Booksellers at the American Booksellers Association’s 15th annual Winter Institute in Baltimore joined ABA Senior Strategy Officer Dan Cullen at an education session to discuss “Time Management for the Small Store.” As Cullen said, “One minute of planning can save you 10 minutes in execution.”
While there is no single system that works best for everyone, the objective of the conversation was to encourage booksellers to discover their own way while focusing on organizational systems, prioritization, and the use of resources. The three panelists included Angela Maria Spring, owner of Duende District Bookstore in Washington, D.C., and Albuquerque, New Mexico; Kathy Burnette, owner of Brain Lair Books in South Bend, Indiana; and Bel McNeill of Bel & Bunna’s Books in Lafayette, California. Logged-in booksellers can view the video from the session on BookWeb now.
McNeill, whose store serves children and young adults (with a few grownup books, too), described her busy schedule as the only employee of her tiny shop: “I work every day of the week. I don’t stop.”
While her background is in IT, McNeill, in fact, writes everything down. “I write it all in my planner,” she said. “Each morning, I get up, and I write down what I have to do. And that works for me.” For longer-term planning, she uses Google Calendar. “But the way I get through my days is through colored pens,” she said.
Burnette is also the sole person in her shop, but she doesn’t work all the time. She holds a second job, a part-time position at a small business development center that takes up two days. Her store is closed on Wednesdays. Burnette relies on technology as well as notebooks — one she keeps at the shop and one she carries with her. She stays organized with Google Calendar along with Calendly; all appointments must be in writing. She tries to automate as much as possible, such as automated messages via Mailchimp. For pre-orders, she uses spreadsheets. Another handy tool she recommended is Streak, a workflow and productivity software in Gmail.
Spring, an ABA board member, asserted that “small stores are what make up ABA.” Her stores are by and for people of color and feature adult and children’s titles. Because she doesn’t have a brick-and-mortar storefront, everything is carried with her. Instead, she creates permanent partnerships. “I build little, tiny POC bookstores in my partner businesses. I do a lot of my business via e-mail. If I have a conversation with somebody, I start an e-mail draft. It reminds me that I need to actually send those e-mails,” she said.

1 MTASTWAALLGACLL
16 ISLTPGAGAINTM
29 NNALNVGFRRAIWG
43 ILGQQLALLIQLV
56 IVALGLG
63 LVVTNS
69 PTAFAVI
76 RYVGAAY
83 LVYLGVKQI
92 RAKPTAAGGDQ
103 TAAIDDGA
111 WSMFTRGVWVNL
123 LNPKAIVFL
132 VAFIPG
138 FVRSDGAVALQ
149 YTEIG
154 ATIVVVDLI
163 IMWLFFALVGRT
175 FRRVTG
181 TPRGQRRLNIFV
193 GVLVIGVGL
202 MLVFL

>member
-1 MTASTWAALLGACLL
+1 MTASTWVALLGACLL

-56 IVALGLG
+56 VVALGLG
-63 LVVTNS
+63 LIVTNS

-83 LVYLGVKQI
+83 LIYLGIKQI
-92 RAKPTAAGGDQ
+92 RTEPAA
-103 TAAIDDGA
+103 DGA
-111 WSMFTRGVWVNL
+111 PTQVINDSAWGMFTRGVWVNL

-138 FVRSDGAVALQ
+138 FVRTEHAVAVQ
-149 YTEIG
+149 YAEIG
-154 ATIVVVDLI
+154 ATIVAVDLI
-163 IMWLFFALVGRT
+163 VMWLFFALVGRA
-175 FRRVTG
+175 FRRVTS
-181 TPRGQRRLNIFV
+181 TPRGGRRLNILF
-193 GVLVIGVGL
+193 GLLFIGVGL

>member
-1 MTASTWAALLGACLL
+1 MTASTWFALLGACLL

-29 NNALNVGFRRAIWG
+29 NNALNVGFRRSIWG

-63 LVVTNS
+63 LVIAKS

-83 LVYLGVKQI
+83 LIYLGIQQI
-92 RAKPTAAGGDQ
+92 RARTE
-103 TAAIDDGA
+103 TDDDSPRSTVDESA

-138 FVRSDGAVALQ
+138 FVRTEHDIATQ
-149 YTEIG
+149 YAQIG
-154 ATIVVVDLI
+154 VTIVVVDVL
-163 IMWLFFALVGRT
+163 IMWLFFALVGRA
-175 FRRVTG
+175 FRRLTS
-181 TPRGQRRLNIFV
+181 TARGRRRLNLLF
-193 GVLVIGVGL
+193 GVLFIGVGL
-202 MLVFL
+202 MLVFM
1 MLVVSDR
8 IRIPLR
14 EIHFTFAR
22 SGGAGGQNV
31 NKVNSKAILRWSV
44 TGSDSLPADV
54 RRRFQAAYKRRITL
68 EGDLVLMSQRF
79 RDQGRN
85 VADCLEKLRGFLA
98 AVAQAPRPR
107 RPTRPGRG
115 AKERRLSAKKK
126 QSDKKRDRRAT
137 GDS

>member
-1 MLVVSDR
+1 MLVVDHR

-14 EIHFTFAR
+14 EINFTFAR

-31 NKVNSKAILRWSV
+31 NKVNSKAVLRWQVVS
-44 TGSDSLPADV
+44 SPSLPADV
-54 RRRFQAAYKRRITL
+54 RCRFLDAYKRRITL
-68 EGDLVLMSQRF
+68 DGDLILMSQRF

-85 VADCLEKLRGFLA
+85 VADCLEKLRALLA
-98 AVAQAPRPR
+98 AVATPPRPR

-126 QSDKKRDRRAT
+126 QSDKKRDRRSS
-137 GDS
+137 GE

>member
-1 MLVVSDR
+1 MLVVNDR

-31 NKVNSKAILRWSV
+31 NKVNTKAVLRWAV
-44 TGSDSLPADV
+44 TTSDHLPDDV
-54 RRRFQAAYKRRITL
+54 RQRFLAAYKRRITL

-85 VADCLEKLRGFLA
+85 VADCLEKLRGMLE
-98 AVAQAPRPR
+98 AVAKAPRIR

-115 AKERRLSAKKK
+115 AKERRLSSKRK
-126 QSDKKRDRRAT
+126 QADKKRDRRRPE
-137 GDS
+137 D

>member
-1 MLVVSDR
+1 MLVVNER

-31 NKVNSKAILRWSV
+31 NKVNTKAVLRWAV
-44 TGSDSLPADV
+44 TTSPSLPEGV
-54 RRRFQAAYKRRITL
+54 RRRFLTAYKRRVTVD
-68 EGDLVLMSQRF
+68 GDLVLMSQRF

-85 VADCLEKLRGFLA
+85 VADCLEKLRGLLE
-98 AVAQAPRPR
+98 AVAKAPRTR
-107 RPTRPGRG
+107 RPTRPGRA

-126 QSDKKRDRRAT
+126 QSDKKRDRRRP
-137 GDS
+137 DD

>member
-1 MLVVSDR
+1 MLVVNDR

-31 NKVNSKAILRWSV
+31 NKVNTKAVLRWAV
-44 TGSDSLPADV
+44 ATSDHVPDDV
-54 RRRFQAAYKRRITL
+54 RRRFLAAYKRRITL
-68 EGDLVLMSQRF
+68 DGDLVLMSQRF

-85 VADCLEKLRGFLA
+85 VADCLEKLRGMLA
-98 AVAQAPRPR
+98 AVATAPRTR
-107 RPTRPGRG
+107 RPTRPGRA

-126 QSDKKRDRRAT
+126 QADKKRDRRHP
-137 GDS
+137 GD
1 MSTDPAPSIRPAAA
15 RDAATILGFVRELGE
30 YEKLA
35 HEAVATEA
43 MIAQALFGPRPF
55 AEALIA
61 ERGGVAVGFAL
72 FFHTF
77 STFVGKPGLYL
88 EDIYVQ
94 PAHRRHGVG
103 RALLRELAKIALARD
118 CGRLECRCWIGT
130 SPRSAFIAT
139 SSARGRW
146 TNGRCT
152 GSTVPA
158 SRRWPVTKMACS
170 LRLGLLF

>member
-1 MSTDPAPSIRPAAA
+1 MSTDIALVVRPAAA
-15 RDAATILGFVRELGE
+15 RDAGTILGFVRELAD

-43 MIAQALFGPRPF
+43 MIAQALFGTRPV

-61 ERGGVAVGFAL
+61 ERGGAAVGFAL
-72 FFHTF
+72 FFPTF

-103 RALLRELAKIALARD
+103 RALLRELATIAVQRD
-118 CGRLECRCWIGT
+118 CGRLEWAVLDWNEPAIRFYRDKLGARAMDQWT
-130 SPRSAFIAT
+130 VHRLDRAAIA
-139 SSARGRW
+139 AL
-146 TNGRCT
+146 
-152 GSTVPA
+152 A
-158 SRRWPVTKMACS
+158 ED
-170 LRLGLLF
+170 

She also suggested saying aloud the things that need to be accomplished each day — waking up and speaking her to-do list. In terms of technology, she uses Square as her point-of-sale system. She also recommended Edelweiss for those with accounts with publishers, as well as Ingram for building baskets that can be reordered easily.
The goal, Cullen said, is to be “poised and prepared” for moments when you have an idle 15 minutes to, for example, make a phone call. At the same time, he noted, it’s important to set boundaries; don’t let e-mail be your boss. It can be very helpful to designate e-mail times to avoid derailing your intentions, he suggested. And finally, to remain organized, at the end of every day, look to the following day and determine the three or four things that have to happen. Cullen recommended time-management books by David Allen (Getting Things Done) and Julie Morgenstern (Time Management From the Inside Out) to gain more tips.
Events are another area that require exceptional time management. Burnette recalled two events in the beginning of her store’s life. The first event was with former mayor and presidential candidate Pete Buttigieg, where she sold more than 700 copies of his book. The other was with author Kwame Alexander, where she relied on her connections as a librarian. “You have to have confidence,” said Burnette.
Her first step in event planning is to create assets on social media. Her event platform of choice is Eventbrite. In the case of Alexander, she also had to write to schools and convince school boards that he could handle the students. Other systems she uses include Slack, a cloud-based instant messaging tool, and, once again, Streak, which reminds her when she hasn’t answered an e-mail. Her days are highly scheduled — reading time, phone calls, and even when her phone is turned off at night (8:55 p.m.). She reminded attendees that if booksellers don’t have time to read, they can’t make recommendations.
When asked by the audience about multi-tasking in the presence of customers, McNeill said, “The priority for us all is to sell books. So when the customer comes in, the pen goes down. I put my pen down where I am, and that’s where I go back to. When UPS shipments come in, they just get put on the list, and I get to that later. When the phone rings, you pick it up or you let it go to answering machine. I mean, you just have to keep going. There’s no guilt involved in not getting your list complete. Eight out of 10 things could be done later on or tomorrow. The priority, as I said, is you have to sell those books.”
In order to prioritize, Spring encouraged booksellers to visualize a target because distractions are inevitable: Wake up each day with three things that need to get done. Burnette doesn’t do orders at work, she said. Spring also suggested quantifying every hour of one’s time; determining an hourly rate can be very helpful. As Cullen said, “It’s a question of what our choices are. It’s very easy to lose that perspective.”